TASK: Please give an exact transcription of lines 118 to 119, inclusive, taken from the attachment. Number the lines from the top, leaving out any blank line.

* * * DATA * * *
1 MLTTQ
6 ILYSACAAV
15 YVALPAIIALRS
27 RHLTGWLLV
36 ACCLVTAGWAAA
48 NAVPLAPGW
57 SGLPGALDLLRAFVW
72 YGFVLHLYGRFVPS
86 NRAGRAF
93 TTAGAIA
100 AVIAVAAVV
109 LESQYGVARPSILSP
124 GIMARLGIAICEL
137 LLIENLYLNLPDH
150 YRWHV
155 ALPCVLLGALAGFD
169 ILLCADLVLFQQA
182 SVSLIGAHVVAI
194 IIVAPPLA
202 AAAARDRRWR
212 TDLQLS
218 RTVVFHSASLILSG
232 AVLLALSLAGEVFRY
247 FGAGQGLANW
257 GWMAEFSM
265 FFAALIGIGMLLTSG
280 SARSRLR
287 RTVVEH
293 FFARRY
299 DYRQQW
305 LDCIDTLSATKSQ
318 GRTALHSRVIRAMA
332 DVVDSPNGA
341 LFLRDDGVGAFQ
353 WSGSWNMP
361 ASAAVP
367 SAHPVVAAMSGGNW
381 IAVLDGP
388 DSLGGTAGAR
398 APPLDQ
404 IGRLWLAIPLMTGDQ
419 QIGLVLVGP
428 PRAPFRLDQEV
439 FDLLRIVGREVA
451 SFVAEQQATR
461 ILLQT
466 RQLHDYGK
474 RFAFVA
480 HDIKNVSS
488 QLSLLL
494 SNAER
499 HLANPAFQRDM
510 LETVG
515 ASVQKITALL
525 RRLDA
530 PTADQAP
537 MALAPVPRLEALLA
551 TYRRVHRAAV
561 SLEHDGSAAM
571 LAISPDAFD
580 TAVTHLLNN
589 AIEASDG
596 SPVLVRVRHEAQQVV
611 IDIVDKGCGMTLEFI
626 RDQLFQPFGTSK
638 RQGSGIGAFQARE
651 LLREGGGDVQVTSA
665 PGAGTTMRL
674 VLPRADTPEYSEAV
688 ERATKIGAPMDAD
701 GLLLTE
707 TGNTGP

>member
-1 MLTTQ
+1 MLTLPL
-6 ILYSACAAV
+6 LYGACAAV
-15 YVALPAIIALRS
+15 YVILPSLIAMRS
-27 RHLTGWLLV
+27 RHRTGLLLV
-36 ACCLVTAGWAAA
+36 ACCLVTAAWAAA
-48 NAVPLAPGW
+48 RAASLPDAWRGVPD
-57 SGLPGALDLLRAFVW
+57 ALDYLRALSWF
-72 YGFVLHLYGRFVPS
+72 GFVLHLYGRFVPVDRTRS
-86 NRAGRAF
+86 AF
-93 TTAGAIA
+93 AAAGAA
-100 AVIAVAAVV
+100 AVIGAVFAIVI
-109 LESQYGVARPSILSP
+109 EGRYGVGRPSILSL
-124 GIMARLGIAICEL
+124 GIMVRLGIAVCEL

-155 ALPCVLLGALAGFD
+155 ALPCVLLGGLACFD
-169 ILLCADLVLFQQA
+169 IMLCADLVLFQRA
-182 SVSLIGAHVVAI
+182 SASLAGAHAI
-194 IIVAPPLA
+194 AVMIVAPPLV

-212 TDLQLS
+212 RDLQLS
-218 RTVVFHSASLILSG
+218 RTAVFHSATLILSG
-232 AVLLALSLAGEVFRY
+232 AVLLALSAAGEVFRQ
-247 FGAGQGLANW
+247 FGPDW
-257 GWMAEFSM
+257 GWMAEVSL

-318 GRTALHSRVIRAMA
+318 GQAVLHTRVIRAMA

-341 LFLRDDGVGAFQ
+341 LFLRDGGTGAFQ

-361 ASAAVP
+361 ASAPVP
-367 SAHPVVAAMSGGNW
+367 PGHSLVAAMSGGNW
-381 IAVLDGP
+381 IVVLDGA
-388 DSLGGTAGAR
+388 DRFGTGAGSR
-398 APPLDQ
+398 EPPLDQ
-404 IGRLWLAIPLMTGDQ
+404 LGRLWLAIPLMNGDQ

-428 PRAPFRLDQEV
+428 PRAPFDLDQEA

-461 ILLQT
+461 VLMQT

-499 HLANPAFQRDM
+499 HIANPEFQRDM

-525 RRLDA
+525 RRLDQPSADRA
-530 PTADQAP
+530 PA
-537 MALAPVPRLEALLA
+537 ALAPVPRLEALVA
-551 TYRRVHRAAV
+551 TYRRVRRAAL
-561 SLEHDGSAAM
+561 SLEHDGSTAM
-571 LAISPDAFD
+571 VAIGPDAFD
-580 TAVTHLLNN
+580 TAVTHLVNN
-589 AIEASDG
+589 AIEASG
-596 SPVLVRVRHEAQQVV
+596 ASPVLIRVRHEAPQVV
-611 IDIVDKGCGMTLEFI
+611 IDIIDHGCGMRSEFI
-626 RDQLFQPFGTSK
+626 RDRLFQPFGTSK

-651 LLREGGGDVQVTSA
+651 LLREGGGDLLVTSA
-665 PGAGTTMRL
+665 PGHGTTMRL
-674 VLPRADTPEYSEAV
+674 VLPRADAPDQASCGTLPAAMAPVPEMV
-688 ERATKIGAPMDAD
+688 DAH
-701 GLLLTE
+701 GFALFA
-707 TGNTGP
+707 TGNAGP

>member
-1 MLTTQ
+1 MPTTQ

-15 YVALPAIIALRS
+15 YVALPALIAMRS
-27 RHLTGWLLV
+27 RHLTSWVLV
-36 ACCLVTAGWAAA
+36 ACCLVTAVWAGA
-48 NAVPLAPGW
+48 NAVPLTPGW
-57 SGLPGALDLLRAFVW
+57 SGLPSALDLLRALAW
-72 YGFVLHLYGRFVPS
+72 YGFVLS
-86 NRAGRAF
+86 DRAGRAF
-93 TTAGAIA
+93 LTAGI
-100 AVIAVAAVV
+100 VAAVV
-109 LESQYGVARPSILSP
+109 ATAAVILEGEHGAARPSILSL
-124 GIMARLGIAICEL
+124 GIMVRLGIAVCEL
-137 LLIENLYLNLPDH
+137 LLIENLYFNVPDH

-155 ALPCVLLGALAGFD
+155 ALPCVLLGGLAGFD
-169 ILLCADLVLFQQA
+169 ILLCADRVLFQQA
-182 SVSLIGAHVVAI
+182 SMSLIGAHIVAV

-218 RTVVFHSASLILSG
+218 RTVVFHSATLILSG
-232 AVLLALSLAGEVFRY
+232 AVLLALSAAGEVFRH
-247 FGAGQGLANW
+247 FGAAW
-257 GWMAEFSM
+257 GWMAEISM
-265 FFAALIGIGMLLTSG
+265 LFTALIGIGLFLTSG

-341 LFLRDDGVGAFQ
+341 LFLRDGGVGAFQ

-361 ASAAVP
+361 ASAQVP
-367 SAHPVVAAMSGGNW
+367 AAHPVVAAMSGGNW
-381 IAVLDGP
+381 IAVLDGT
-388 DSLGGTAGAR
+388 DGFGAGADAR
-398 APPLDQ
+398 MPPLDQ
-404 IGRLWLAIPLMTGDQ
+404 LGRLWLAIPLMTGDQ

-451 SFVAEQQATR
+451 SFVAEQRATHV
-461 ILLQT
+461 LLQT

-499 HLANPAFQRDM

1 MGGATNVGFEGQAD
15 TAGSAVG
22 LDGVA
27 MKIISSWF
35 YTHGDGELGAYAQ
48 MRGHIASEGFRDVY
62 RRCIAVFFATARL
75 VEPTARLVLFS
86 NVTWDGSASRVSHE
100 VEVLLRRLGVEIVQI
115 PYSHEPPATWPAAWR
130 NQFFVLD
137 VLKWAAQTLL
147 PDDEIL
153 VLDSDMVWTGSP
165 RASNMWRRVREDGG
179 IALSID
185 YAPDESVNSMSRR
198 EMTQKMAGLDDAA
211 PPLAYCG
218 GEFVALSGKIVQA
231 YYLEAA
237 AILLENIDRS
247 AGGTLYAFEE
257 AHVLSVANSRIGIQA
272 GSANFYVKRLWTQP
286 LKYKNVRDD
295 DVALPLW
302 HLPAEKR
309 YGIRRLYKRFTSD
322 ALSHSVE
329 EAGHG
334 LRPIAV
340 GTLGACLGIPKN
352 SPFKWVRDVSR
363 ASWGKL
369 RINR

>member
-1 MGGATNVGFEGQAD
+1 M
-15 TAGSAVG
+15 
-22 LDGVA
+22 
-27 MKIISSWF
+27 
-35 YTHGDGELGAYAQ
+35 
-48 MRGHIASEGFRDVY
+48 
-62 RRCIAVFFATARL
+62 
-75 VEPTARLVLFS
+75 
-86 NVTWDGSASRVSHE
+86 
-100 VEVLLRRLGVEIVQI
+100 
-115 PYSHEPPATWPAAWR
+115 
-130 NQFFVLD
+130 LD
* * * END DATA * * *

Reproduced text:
-318 GRTALHSRVIRAMA
+318 GQAVLHTRVIRAMA